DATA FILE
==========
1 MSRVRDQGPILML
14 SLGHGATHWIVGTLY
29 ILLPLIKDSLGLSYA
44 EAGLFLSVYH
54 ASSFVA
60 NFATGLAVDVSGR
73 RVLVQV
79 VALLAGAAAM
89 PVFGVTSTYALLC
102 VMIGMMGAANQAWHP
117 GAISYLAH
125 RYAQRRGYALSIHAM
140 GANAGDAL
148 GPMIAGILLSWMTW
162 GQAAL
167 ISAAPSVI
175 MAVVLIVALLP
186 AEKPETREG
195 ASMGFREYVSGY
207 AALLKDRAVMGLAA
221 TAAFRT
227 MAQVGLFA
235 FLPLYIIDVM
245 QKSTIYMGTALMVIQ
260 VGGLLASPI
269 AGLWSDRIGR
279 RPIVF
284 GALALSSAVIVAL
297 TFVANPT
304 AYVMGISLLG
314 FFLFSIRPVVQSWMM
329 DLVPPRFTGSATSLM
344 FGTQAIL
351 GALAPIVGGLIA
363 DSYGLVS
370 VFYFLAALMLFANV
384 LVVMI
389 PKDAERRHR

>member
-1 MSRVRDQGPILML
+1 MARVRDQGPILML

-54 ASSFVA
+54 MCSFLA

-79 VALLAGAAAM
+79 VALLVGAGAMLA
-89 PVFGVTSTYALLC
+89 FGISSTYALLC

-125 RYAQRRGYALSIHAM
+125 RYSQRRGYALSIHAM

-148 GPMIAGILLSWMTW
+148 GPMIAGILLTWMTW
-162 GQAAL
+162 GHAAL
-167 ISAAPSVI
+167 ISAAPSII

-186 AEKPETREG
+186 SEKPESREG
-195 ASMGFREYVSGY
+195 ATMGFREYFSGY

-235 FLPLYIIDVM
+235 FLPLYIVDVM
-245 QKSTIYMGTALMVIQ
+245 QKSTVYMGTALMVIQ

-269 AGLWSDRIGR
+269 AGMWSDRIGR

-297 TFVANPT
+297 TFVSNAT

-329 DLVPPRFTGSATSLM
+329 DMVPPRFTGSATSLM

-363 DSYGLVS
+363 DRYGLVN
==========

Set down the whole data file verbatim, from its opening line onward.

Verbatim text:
1 MSRVRDQGPILML
14 SLGHGATHWIVGTLY
29 ILLPLIKDSLGLSYA
44 EAGLFLSVYH
54 ASSFVA
60 NFATGLAVDVSGR
73 RVLVQV
79 VALLAGAAAM
89 PVFGVTSTYALLC
102 VMIGMMGAANQAWHP
117 GAISYLAH
125 RYAQRRGYALSIHAM
140 GANAGDAL
148 GPMIAGILLSWMTW
162 GQAAL
167 ISAAPSVI
175 MAVVLIVALLP
186 AEKPETREG
195 ASMGFREYVSGY
207 AALLKDRAVMGLAA
221 TAAFRT
227 MAQVGLFA
235 FLPLYIIDVM
245 QKSTIYMGTALMVIQ
260 VGGLLASPI
269 AGLWSDRIGR
279 RPIVF
284 GALALSSAVIVAL
297 TFVANPT
304 AYVMGISLLG
314 FFLFSIRPVVQSWMM
329 DLVPPRFTGSATSLM
344 FGTQAIL
351 GALAPIVGGLIA
363 DSYGLVS
370 VFYFLAALMLFANV
384 LVVMI
389 PKDAERRHR

>member
-1 MSRVRDQGPILML
+1 MARVRDQGPILML

-54 ASSFVA
+54 MCSFLA

-79 VALLAGAAAM
+79 VALLVGAGAMLA
-89 PVFGVTSTYALLC
+89 FGISSTYALLC

-125 RYAQRRGYALSIHAM
+125 RYSQRRGYALSIHAM

-148 GPMIAGILLSWMTW
+148 GPMIAGILLTWMTW
-162 GQAAL
+162 GHAAL
-167 ISAAPSVI
+167 ISAAPSII

-186 AEKPETREG
+186 SEKPESREG
-195 ASMGFREYVSGY
+195 ATMGFREYFSGY

-235 FLPLYIIDVM
+235 FLPLYIVDVM
-245 QKSTIYMGTALMVIQ
+245 QKSTVYMGTALMVIQ

-269 AGLWSDRIGR
+269 AGMWSDRIGR

-297 TFVANPT
+297 TFVSNAT

-329 DLVPPRFTGSATSLM
+329 DMVPPRFTGSATSLM

-363 DSYGLVS
+363 DRYGLVN